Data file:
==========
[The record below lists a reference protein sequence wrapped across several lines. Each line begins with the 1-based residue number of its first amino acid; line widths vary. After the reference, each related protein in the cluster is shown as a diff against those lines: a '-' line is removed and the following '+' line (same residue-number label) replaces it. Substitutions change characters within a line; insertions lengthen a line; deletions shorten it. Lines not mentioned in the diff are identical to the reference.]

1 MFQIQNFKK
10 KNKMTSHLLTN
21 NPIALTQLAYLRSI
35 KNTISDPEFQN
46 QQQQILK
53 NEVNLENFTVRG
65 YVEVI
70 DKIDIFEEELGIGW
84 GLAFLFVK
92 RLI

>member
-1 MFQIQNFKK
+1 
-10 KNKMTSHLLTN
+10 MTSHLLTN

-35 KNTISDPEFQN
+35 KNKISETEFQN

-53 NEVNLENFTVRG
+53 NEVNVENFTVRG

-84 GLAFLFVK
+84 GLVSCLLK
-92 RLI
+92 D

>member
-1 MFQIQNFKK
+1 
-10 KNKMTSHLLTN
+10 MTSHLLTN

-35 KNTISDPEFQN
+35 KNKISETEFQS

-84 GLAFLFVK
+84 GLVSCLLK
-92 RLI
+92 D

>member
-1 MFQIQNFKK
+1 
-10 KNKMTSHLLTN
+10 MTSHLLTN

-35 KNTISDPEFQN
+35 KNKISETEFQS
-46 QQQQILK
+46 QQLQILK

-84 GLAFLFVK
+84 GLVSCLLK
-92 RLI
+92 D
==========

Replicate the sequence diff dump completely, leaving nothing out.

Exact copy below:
[The record below lists a reference protein sequence wrapped across several lines. Each line begins with the 1-based residue number of its first amino acid; line widths vary. After the reference, each related protein in the cluster is shown as a diff against those lines: a '-' line is removed and the following '+' line (same residue-number label) replaces it. Substitutions change characters within a line; insertions lengthen a line; deletions shorten it. Lines not mentioned in the diff are identical to the reference.]

1 MFQIQNFKK
10 KNKMTSHLLTN
21 NPIALTQLAYLRSI
35 KNTISDPEFQN
46 QQQQILK
53 NEVNLENFTVRG
65 YVEVI
70 DKIDIFEEELGIGW
84 GLAFLFVK
92 RLI

>member
-1 MFQIQNFKK
+1 
-10 KNKMTSHLLTN
+10 MTSHLLTN

-35 KNTISDPEFQN
+35 KNKISETEFQN

-53 NEVNLENFTVRG
+53 NEVNVENFTVRG

-84 GLAFLFVK
+84 GLVSCLLK
-92 RLI
+92 D

>member
-1 MFQIQNFKK
+1 
-10 KNKMTSHLLTN
+10 MTSHLLTN

-35 KNTISDPEFQN
+35 KNKISETEFQS

-84 GLAFLFVK
+84 GLVSCLLK
-92 RLI
+92 D

>member
-1 MFQIQNFKK
+1 
-10 KNKMTSHLLTN
+10 MTSHLLTN

-35 KNTISDPEFQN
+35 KNKISETEFQS
-46 QQQQILK
+46 QQLQILK

-84 GLAFLFVK
+84 GLVSCLLK
-92 RLI
+92 D